HB 357/SB 576 is not an adoptee rights bill. It will not restore to all Florida adoptees’ their right to obtain their original birth certificate at age of majority. Instead, it creates a confusing and random tiered system of access that essentially imposes a 40 year waiting period on adoptees in the middle tier, while leaving unchanged the current practice of routinely denying access to OBCs to most adoptees—those adopted before July 1, 1977—unchanged. While it recognizes what is already the law, and should be the practice, in Florida with respect to those pre -July 1977 adoptees, it does so without any real clarity or enforcement teeth or even any specific access provision. It gives those who were adopted as of July 1, 2018 and beyond unrestricted access to their original birth certificates at age 18, however those who have the misfortune of falling in the middle tier, those adopted between July 1, 1977 and June 30, 2018, either have to wait 40 years after their adoption, know the name of a birth parent, or know that their birth parent is deceased or is “presumed to be deceased”—which is so vague that it will have to be litigated or regulated by rule.
To understand the randomness of the scheme, note that someone who happens to be adopted on June 30, 2018 will have to wait until July 1, 2058 to access their original birth certificate, whereas someone adopted on July 1, 2018 will have access, at the latest, on July 1, 2036.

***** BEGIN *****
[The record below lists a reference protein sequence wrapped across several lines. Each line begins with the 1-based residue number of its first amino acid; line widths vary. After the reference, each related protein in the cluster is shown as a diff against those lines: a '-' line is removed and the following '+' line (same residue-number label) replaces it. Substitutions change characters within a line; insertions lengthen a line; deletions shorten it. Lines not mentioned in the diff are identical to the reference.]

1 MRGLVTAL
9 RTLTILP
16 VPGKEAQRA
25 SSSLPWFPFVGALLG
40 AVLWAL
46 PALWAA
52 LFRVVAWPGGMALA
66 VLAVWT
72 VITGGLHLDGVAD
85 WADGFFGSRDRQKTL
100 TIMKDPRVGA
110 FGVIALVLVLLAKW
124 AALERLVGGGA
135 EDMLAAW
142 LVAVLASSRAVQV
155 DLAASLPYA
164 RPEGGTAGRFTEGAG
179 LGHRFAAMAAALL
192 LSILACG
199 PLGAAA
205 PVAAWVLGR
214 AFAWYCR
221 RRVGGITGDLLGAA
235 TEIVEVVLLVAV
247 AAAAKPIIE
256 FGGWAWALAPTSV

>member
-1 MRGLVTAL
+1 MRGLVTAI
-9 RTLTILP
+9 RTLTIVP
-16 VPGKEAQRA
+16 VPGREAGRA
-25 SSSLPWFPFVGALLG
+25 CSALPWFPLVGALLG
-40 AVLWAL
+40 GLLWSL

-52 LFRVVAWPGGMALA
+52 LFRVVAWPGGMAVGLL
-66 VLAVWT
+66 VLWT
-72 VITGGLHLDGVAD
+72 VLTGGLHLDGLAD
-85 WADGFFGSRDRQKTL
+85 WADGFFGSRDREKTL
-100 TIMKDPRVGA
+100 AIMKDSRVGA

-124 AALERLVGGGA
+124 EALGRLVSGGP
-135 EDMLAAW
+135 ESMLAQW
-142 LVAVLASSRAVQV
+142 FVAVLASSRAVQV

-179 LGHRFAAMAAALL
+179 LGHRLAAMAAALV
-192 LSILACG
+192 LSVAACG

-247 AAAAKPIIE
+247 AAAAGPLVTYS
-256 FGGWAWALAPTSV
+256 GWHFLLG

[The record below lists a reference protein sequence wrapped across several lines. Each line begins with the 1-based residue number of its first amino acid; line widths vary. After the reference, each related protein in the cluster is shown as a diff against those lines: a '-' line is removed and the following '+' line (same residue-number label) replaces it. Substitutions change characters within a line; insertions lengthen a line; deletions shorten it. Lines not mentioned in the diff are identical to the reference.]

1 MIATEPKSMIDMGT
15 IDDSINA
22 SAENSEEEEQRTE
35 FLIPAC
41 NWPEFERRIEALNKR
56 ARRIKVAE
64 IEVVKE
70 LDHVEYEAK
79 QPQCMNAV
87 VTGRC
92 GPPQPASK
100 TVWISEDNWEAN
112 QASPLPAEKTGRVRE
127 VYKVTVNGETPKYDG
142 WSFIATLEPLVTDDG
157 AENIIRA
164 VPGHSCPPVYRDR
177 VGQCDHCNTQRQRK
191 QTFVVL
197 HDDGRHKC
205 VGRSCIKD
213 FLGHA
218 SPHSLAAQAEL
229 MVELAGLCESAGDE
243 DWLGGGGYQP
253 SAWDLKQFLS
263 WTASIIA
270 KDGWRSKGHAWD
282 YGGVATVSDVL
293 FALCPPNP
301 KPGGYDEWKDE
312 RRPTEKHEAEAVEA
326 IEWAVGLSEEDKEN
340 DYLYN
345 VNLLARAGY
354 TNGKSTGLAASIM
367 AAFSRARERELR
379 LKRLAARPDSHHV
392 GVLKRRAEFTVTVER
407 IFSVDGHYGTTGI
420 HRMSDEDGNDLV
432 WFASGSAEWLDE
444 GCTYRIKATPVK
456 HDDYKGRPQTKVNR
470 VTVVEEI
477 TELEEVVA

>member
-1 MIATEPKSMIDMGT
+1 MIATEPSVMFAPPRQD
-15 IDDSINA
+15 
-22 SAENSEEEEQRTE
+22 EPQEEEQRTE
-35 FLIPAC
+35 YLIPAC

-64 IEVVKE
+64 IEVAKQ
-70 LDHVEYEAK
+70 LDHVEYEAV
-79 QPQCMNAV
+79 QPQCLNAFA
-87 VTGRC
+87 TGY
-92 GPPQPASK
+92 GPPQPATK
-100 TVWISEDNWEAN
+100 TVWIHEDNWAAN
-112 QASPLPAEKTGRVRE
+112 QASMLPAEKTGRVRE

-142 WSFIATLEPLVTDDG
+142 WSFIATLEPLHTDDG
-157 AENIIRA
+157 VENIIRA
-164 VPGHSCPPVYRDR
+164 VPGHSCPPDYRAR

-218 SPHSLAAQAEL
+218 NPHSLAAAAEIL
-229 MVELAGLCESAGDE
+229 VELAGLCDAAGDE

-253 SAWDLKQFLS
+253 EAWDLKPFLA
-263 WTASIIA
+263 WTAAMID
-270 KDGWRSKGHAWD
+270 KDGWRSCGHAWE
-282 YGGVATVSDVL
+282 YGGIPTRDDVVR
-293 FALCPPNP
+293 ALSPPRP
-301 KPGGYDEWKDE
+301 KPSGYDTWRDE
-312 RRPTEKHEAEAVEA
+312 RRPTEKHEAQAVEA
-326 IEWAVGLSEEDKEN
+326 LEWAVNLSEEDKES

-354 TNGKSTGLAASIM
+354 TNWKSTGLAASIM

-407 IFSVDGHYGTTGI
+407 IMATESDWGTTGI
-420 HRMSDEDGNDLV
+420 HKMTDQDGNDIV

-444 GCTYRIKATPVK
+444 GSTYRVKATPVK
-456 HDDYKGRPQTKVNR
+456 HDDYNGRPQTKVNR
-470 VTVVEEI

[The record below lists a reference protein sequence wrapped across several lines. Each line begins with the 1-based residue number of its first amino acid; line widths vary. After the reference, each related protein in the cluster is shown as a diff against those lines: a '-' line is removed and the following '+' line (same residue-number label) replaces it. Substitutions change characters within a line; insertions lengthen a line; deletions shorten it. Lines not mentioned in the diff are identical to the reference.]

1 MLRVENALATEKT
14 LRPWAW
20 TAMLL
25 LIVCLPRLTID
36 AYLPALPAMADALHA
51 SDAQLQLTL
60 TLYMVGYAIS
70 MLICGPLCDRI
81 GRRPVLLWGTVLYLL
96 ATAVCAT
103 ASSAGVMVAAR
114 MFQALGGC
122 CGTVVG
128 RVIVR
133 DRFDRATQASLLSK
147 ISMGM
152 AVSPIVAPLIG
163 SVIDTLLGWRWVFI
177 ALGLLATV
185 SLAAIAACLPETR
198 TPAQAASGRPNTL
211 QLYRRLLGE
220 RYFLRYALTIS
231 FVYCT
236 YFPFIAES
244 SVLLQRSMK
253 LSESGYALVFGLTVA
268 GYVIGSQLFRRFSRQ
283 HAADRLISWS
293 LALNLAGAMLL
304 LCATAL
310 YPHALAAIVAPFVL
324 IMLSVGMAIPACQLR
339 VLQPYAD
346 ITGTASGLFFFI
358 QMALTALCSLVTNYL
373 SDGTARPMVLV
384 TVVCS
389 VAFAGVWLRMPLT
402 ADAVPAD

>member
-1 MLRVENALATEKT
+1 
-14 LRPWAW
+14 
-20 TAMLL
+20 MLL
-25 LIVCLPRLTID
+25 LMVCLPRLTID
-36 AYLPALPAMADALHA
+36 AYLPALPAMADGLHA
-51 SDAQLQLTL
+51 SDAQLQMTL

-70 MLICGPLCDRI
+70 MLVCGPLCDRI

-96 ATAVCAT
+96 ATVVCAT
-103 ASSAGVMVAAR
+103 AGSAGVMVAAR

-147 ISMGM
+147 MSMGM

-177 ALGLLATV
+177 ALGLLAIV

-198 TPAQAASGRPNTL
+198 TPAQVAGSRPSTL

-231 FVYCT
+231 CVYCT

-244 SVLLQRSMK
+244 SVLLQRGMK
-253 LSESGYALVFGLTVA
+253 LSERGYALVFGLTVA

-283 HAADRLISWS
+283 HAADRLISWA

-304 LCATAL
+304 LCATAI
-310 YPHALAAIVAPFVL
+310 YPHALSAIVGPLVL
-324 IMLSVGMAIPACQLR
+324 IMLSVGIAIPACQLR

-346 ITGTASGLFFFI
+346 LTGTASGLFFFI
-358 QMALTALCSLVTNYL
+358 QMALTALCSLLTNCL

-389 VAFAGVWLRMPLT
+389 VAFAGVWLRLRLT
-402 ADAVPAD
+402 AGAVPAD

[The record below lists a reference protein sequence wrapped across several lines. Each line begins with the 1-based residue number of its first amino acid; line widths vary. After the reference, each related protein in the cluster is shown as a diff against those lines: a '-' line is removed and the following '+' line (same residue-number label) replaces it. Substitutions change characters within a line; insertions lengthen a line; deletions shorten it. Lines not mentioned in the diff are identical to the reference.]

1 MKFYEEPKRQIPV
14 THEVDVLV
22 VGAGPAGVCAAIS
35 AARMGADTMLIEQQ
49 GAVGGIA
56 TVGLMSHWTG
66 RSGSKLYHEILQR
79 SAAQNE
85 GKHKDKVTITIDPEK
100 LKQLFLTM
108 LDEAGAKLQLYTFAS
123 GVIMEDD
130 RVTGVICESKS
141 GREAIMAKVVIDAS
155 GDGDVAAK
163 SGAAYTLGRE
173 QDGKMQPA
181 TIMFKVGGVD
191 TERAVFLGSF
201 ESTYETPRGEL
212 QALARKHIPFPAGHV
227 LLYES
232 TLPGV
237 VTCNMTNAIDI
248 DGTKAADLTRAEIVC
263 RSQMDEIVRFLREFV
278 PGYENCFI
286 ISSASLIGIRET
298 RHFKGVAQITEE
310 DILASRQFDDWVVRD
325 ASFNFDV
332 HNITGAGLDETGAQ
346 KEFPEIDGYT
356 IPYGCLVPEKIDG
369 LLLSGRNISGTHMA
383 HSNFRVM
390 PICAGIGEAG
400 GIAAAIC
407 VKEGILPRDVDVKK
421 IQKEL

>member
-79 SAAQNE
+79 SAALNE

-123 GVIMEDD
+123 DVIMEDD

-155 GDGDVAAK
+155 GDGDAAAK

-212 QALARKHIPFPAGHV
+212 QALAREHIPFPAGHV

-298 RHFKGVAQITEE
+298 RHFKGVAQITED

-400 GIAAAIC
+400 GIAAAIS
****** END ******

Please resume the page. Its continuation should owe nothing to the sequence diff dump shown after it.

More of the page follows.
It should also be noted that due to several ambiguities and contradictions in the current proposed bill, it will almost certainly be significantly amended in committee, which could result in even further anti-equality provisions.
While we appreciate the desire of the sponsor and the proponents to expand adoptee access in Florida, HB 357/SB 576 is not the right vehicle. We therefore respectfully issue this joint statement of opposition, call on Rep. Stark to withdraw the proposed legislation, and request that he work with Florida adoptees and adoptee rights organizations to introduce a true adoptee rights bill, as he has previously (HB 257), with a public commitment to keep the legislation clean moving forward. Such legislation will simply restore to all adult adoptees in Florida the unrestricted right to obtain an unredacted and unaltered copy of their original birth certificate on request.
Adoptee Rights Law Center
Adoptee Rights Campaign
Adoption Rights Alliance (Ireland)/The Philomena Project
American Adoption Congress
Banished Babies of Ireland
Bastard Nation: The Adoptee Rights Organization
Concerned United Birthparents
The Donaldson Adoption Institute
National Center on Adoption and Permanency
The National Korean American Service & Education Consortium (NAKASEC)
Trace L. Hentz, author, Lost Children of the Indian Adoption Projects series
Access Rhode Island
Equal Access Oklahoma
Florida Adoption Initiative for Reform
Minnesota Coalition for Adoption Reform
New York State Adoptee Equality
Post-Adoption Center for Education and Resources (PACER)
Adoptees or anyone interested in getting involved or receiving updates about the bill or other adoptee rights issues can sign up here on Adoptee Rights Law Center or through Bastard Nation and the Florida Adoption Initiative for Reform (FAIR). All three groups—as well as others— are coordinating broad opposition to HB357.